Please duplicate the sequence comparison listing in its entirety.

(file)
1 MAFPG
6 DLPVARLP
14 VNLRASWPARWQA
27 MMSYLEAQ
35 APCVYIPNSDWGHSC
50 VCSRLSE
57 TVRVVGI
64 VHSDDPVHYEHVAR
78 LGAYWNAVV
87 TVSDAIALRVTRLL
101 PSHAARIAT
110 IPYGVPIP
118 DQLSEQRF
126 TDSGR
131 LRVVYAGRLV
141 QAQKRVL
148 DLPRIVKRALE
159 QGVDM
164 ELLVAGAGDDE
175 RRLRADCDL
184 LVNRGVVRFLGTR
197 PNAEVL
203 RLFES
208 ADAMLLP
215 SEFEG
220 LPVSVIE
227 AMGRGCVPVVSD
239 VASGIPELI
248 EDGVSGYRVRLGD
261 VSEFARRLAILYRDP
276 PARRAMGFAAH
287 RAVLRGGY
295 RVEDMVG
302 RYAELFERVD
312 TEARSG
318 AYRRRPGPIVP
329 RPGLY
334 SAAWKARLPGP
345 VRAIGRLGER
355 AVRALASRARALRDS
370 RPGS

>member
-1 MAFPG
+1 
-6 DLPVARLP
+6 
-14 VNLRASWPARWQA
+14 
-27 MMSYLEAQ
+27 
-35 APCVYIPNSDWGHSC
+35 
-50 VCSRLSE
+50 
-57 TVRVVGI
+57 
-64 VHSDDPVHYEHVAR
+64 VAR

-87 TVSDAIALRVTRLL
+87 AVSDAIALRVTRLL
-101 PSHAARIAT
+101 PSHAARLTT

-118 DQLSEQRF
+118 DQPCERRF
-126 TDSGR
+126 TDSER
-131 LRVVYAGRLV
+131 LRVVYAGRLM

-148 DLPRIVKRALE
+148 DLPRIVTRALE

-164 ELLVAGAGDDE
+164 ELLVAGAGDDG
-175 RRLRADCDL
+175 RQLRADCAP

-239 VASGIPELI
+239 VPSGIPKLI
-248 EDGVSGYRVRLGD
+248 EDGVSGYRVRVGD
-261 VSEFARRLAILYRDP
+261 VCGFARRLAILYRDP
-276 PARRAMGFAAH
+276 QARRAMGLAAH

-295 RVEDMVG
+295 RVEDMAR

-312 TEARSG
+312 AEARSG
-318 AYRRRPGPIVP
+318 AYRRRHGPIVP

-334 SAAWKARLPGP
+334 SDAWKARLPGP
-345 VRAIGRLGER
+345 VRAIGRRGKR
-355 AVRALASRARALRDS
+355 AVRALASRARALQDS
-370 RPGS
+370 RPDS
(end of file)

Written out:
1 MAFPG
6 DLPVARLP
14 VNLRASWPARWQA
27 MMSYLEAQ
35 APCVYIPNSDWGHSC
50 VCSRLSE
57 TVRVVGI
64 VHSDDPVHYEHVAR
78 LGAYWNAVV
87 TVSDAIALRVTRLL
101 PSHAARIAT
110 IPYGVPIP
118 DQLSEQRF
126 TDSGR
131 LRVVYAGRLV
141 QAQKRVL
148 DLPRIVKRALE
159 QGVDM
164 ELLVAGAGDDE
175 RRLRADCDL
184 LVNRGVVRFLGTR
197 PNAEVL
203 RLFES
208 ADAMLLP
215 SEFEG
220 LPVSVIE
227 AMGRGCVPVVSD
239 VASGIPELI
248 EDGVSGYRVRLGD
261 VSEFARRLAILYRDP
276 PARRAMGFAAH
287 RAVLRGGY
295 RVEDMVG
302 RYAELFERVD
312 TEARSG
318 AYRRRPGPIVP
329 RPGLY
334 SAAWKARLPGP
345 VRAIGRLGER
355 AVRALASRARALRDS
370 RPGS

>member
-1 MAFPG
+1 
-6 DLPVARLP
+6 
-14 VNLRASWPARWQA
+14 
-27 MMSYLEAQ
+27 
-35 APCVYIPNSDWGHSC
+35 
-50 VCSRLSE
+50 
-57 TVRVVGI
+57 
-64 VHSDDPVHYEHVAR
+64 VAR

-87 TVSDAIALRVTRLL
+87 AVSDAIALRVTRLL
-101 PSHAARIAT
+101 PSHAARLTT

-118 DQLSEQRF
+118 DQPCERRF
-126 TDSGR
+126 TDSER
-131 LRVVYAGRLV
+131 LRVVYAGRLM

-148 DLPRIVKRALE
+148 DLPRIVTRALE

-164 ELLVAGAGDDE
+164 ELLVAGAGDDG
-175 RRLRADCDL
+175 RQLRADCAP

-239 VASGIPELI
+239 VPSGIPKLI
-248 EDGVSGYRVRLGD
+248 EDGVSGYRVRVGD
-261 VSEFARRLAILYRDP
+261 VCGFARRLAILYRDP
-276 PARRAMGFAAH
+276 QARRAMGLAAH

-295 RVEDMVG
+295 RVEDMAR

-312 TEARSG
+312 AEARSG
-318 AYRRRPGPIVP
+318 AYRRRHGPIVP

-334 SAAWKARLPGP
+334 SDAWKARLPGP
-345 VRAIGRLGER
+345 VRAIGRRGKR
-355 AVRALASRARALRDS
+355 AVRALASRARALQDS
-370 RPGS
+370 RPDS